The Appellants appealed against the Judge’s decision and the matter came before us three days later on 6 December 2012.

The issue in dispute

The main issue in the appeal was whether an interim injunction to restrain the Appellants from interfering with the Respondent’s performance of its obligations under the Concession Agreement should be granted until such time as the arbitral tribunal in the 2nd Arbitration was in a position to determine the matter and make a ruling on the orders sought.

This presents two questions: whether a Singapore court has the power to grant the Injunction, particularly against the government of a foreign sovereign State; and if it has such power, whether the Injunction should be granted or upheld in all the circumstances.

For the avoidance of doubt, it bears emphasising at the outset that the Singapore court has no jurisdiction to resolve the substantive dispute. The validity of the Concession Agreement is a matter to be determined in the 2nd Arbitration. The Singapore court in these proceedings is concerned primarily with the exercise of the powers that are vested in it under the International Arbitration Act (Cap 143A, 2002 Rev Ed) (“the IAA”), that being the law governing the two arbitrations.

Analysis Jurisdictional issues Whether the Court of Appeal has jurisdiction to hear the appeal

The Respondent raised a preliminary objection to the jurisdiction of this court. Counsel for the Respondent, Mr Mohan Reviendran Pillay (“Mr Pillay”), submitted that the Judge’s decision to grant the Injunction was a decision made on an interlocutory application and so, leave to appeal was required pursuant to s 34(2)(d) of the Supreme Court of Judicature Act (Cap 322, 2007 Rev Ed) (“the SCJA”).7 As the Appellants had not sought leave from the High Court, Mr Pillay argued, the Court of Appeal therefore had no jurisdiction to hear the appeal. In support of the argument that the Judge’s decision was given pursuant to an interlocutory application, Mr Pillay referred8 to PT Pukuafu Indah and others v Newmont Indonesia Ltd and another [2012] 4 SLR 1157 (“PT Pukuafu”), where Lee Seiu Kin J observed (at [20]) that an interim order which sought to preserve the legal rights and obligations of the parties before the dispute was completely disposed of was an interlocutory order. Lee J defined (likewise at [20]) an interlocutory order as “an order that [did] not decide the substance of the dispute or an order under s 12 of the IAA during the pendency of arbitration proceedings”.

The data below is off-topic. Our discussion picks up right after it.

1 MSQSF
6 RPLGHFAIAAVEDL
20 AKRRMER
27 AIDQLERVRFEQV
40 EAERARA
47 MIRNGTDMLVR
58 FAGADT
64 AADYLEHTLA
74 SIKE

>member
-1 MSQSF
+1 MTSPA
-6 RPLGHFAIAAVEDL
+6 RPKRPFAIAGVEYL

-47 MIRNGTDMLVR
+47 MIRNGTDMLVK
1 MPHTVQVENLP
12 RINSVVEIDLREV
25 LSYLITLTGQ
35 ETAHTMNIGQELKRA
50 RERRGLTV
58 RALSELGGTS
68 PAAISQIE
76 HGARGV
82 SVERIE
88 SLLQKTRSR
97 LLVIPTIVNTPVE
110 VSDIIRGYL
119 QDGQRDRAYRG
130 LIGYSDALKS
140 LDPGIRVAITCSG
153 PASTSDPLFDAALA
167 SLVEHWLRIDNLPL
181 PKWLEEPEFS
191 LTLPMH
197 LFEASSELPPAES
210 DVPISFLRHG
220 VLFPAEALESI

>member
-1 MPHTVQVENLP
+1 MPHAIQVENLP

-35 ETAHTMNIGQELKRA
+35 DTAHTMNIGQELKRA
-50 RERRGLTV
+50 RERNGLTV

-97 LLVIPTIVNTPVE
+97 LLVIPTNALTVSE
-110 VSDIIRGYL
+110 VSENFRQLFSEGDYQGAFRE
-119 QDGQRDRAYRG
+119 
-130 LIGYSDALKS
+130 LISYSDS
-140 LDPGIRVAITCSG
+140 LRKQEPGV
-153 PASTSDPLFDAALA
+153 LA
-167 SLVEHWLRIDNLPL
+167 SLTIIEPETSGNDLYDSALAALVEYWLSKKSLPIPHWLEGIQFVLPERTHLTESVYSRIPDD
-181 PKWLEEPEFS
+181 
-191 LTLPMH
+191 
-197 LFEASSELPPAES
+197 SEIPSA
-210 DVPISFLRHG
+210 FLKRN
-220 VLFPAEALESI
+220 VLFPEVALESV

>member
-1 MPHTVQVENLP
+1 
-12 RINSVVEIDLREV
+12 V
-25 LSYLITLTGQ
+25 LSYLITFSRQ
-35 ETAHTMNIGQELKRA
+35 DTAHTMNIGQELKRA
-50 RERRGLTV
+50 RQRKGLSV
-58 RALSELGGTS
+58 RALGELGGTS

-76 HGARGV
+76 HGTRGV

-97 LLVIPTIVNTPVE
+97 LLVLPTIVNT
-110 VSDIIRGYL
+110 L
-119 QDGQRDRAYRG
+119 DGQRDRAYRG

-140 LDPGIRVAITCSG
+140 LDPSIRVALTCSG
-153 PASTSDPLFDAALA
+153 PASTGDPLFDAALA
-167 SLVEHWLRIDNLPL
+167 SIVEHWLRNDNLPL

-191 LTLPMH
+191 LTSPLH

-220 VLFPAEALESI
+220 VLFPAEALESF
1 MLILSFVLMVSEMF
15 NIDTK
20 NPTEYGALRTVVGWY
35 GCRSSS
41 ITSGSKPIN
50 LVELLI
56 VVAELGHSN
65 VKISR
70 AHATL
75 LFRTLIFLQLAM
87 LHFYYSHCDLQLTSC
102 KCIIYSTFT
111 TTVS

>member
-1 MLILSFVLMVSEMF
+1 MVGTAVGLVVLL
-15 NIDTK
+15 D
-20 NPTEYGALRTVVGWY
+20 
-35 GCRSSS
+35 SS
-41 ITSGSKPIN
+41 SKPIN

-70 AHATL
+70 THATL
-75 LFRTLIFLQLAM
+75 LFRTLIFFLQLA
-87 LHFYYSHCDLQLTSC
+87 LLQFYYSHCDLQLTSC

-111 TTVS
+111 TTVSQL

The Respondent’s jurisdictional objection is without merit. First, it is incorrect to characterise the Judge’s decision as one made on an interlocutory application. The application for the Injunction was made by OS 1128; the sole purpose of OS 1128 was to seek the Injunction. It would be odd if OS 1128 were characterised as an interlocutory application when there was nothing further for the court to deal with once the Injunction had been either granted or refused. This was not a case where an interlocutory injunction was sought pending the resolution of a substantive dispute before the court. The sole and entire purpose of the originating process in this case was to obtain the Injunction. Once that application had been determined, the entire subject matter of that proceeding would have been spent.

Second, the attempt to draw a link between interim orders under s 12 of the IAA and decisions on interlocutory applications for which leave of the High Court is required to bring an appeal under s 34(2) of the SCJA is tenuous at best. PT Pukuafu does not assist Mr Pillay’s argument. Lee J was not addressing the issue of whether an interim order was a decision arising out of an interlocutory application. He was concerned, rather, with whether the court had the power to set aside interim orders made in an arbitration. In...